Amyotrophic lateral sclerosis (ALS) is the most prevalent motor neuron disease, characterized by the progressive loss of upper and lower motor neurons [206]. Life expectancy is 2-5 years after the first diagnosis, with death being caused in the majority of cases by muscle atrophy and paralysis, which becomes life threatening when respiratory muscles are involved [207]. Other than the canonical neuronal dysfunctions observed in neurodegenerative diseases (e.g., oxidative stress, protein aggregation, loss of synaptic activity), a strong contributor for the development of ALS pathogenesis is represented by astrocytes, which in the disease lack the ability to support neurons [208,209,210]. For this reason, and for the complex multi-cellular system present in ALS, 2-D cultures are not sufficient to recapitulate the disease course. Even so, a very limited number of 3-D scaffold-based therapies have been developed, and future studies should focus on their development in order to gain more in-depth insight in disease pathogenesis [210,211].
Gingras and colleagues developed a 3-D tissue engineered model to study motor neuronal axonal migration and myelination. In this model, mouse spinal cord motor neurons were seeded on a collagen sponge populated with Schwann cells and fibroblasts. The model permitted study of the fundamental characteristics of motor neurons, such as neurite outgrowth and spontaneous myelination. Even if performed in healthy cells, the model could prove to be relatable and applicable for the study of the pathogenesis of motor neuron diseases [212]. The possibility of combining healthy and diseased cells (such as the ones that can be obtained from ALS patients) allows the identification of the effects of neuronal or astrocyte toxicity in ALS and to create more representative disease models [211]. Another aspect of ALS pathology that needs to be investigated is the muscles’ role in the disease. A very interesting 3-D model was represented by primary muscle cultures obtained from human control subjects and ALS patients, embedded in a collagen gel. The model also allowed the study of gel contraction and the aim was to study in vitro the effect of muscle stretching on mRNA expression in diseased muscles cells [213,214]. The gold standard model that recapitulates all of the disease aspects observed in ALS would have to be a whole spinal cord organoid obtained from ALS patient-derived iPSCs [215]. Although this has not yet been developed, recent advances allowed the development of 3-D-engineered spinal cord models [216,217]. In particular, Bowser and Moore developed a combined microphysiological system, where spinal cord spheroids are fabricated using magnetic nanoparticles and then positioned in a 3-D hydrogel construct using magnetic bioprinting [217]. So far, no studies are present that have investigated scaffolds for the treatment of ALS. Even so, devices, such as the “syringe-injectable nano-scale electronic scaffolds”, which can be used to monitor neural activity, stimulate tissues, and promote neuronal regeneration, could be of great relevance in the treatment of the disease [218]. Lastly, one work developed a technique for intrathecal transplantation of glial progenitor cell-loaded hydrogels through Magnetic Resonance Imaging (MRI)-guided delivery in a naturally occurring ALS-like disease in dogs. The procedure was found to be safe and the embedded cells were successfully placed [219].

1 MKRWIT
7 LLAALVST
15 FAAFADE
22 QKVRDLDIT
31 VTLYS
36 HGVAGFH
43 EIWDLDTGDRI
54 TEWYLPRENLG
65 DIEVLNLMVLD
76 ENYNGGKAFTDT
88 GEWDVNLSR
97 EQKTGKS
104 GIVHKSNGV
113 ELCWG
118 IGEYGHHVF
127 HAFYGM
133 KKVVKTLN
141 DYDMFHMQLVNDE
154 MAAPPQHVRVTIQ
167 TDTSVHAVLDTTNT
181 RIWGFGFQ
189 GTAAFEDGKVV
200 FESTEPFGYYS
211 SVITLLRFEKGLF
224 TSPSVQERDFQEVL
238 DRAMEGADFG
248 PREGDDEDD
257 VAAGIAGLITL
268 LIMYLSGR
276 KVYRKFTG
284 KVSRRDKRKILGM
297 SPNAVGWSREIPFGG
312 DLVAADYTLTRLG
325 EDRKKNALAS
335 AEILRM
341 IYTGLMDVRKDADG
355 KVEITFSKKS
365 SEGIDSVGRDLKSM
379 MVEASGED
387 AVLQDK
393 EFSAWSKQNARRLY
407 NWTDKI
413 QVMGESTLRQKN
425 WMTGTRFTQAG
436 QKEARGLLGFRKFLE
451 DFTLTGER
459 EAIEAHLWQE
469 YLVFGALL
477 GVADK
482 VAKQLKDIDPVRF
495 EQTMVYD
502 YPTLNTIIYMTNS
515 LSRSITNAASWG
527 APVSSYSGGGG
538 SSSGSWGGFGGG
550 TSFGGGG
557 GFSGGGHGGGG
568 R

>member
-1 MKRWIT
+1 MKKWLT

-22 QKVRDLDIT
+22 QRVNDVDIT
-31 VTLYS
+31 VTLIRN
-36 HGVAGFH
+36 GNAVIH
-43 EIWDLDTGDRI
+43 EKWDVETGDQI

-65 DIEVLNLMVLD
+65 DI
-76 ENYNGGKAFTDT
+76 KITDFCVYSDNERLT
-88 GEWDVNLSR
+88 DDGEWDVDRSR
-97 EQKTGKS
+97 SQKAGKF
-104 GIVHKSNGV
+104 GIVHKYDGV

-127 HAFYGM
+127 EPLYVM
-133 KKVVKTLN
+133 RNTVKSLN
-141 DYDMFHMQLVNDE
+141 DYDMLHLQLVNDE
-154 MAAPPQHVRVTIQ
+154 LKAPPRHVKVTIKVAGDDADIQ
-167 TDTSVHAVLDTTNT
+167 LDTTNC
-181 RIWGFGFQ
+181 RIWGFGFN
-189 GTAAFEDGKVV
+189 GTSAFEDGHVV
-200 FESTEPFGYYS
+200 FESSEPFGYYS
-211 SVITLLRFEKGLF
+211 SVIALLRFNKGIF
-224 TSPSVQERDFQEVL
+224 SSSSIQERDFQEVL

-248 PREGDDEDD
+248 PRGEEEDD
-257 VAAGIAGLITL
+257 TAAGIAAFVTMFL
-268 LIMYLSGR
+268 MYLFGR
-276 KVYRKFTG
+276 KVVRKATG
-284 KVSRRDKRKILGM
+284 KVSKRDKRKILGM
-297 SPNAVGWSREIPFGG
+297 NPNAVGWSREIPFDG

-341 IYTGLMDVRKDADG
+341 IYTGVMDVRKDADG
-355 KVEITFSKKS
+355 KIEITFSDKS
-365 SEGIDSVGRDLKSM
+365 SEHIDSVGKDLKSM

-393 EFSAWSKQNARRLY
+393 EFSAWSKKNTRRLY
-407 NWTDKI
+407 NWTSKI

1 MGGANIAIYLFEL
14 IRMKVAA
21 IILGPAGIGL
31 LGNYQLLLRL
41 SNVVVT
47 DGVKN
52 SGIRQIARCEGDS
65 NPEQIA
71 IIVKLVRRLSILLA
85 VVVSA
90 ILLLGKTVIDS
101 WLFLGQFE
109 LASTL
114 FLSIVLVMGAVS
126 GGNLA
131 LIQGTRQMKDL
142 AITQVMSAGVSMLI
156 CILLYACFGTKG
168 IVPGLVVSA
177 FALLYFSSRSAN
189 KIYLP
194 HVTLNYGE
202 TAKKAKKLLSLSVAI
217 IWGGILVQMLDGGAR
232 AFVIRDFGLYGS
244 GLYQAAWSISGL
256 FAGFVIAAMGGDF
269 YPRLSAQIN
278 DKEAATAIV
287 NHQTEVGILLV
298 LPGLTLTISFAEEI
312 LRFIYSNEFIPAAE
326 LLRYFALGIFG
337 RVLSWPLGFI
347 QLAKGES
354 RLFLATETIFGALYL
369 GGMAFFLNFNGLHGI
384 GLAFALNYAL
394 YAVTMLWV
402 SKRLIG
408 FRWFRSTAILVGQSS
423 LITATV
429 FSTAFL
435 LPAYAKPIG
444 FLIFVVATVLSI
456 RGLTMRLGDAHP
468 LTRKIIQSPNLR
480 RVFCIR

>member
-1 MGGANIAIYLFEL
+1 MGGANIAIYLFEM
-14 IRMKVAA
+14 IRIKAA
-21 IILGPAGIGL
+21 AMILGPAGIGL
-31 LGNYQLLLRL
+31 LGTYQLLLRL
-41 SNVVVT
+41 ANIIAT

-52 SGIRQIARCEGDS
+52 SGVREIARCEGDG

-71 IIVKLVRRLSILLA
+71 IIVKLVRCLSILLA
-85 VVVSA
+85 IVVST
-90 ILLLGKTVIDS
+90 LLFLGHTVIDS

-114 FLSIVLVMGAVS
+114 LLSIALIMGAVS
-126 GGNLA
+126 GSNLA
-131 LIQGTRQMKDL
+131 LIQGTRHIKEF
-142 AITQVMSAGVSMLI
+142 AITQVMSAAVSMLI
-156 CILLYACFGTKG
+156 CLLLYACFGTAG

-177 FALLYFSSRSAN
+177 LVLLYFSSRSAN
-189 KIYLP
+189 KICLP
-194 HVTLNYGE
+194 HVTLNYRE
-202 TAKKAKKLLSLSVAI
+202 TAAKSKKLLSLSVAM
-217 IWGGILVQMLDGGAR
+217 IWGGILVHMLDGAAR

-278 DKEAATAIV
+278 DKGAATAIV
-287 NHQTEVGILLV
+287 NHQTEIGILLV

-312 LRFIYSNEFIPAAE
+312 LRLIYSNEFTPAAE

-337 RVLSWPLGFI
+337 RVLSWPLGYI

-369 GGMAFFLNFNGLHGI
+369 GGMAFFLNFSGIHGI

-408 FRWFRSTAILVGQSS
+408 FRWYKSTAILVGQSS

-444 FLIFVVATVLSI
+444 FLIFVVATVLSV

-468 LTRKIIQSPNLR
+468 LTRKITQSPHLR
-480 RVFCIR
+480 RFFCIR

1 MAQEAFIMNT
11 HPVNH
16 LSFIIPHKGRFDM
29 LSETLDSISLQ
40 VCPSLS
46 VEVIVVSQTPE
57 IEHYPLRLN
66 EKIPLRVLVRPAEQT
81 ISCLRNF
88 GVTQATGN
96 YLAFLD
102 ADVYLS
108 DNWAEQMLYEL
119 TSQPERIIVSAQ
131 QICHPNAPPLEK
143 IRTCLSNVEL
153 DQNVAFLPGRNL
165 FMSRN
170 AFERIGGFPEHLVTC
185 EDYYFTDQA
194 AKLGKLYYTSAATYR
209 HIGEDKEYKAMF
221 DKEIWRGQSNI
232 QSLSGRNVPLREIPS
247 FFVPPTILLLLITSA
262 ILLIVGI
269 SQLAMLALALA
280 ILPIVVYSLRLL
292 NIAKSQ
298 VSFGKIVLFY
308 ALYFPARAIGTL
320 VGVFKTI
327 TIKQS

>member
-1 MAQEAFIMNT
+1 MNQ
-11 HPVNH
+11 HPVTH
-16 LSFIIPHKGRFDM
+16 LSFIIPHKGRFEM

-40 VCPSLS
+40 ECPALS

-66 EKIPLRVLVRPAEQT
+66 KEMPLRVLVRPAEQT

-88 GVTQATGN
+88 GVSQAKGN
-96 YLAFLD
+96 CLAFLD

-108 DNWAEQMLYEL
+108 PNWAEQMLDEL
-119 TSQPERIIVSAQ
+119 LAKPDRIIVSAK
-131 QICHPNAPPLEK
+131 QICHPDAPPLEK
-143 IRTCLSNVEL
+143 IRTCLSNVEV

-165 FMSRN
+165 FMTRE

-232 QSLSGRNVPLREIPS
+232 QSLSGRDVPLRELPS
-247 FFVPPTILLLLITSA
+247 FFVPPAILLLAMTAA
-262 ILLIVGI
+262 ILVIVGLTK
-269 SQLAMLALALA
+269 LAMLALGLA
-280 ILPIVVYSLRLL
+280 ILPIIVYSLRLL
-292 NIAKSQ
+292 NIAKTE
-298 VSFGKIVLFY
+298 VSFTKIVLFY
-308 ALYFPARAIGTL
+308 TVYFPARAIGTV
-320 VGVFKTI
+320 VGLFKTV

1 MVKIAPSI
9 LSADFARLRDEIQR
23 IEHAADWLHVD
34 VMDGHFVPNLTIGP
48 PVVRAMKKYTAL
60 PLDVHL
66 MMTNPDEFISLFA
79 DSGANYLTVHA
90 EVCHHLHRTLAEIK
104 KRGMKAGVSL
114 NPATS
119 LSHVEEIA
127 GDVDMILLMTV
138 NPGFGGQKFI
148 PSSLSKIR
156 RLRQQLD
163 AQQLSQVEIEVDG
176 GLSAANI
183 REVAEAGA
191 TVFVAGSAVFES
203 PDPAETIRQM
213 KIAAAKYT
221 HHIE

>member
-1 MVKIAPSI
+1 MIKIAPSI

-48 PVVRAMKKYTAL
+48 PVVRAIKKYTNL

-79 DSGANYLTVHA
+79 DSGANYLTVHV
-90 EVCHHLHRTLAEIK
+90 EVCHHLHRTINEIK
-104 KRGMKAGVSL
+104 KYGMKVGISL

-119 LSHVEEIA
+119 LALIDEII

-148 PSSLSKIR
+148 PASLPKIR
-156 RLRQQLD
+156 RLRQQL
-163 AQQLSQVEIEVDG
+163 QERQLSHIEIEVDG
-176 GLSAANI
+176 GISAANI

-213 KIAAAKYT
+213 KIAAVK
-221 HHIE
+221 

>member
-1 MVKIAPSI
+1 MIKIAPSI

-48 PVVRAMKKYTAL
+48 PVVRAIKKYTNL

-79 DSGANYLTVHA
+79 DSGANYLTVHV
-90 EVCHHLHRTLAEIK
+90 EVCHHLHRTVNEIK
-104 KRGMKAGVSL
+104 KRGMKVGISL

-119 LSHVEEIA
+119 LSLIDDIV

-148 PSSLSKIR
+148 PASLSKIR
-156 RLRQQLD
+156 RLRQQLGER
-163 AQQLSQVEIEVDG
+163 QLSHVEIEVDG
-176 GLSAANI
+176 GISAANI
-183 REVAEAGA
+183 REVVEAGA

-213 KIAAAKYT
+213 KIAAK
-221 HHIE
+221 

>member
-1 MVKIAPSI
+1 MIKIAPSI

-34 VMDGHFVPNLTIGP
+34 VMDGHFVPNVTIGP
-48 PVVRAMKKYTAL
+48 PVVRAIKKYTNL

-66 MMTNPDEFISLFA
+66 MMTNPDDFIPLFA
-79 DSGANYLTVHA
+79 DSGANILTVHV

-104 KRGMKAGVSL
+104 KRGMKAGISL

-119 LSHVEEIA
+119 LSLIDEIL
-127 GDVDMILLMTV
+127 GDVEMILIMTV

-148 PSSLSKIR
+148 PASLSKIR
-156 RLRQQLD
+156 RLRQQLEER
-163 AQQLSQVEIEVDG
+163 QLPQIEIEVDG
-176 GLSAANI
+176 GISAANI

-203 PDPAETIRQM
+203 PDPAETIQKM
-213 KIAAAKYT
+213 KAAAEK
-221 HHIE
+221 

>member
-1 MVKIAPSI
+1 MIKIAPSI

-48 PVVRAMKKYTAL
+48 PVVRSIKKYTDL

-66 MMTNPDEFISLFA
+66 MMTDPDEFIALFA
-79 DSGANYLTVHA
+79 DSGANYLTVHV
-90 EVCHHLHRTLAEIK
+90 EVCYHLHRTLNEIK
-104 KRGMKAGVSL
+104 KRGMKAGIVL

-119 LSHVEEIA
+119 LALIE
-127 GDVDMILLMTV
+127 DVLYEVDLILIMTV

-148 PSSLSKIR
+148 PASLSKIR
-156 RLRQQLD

5.4. Acute Ischemic Stroke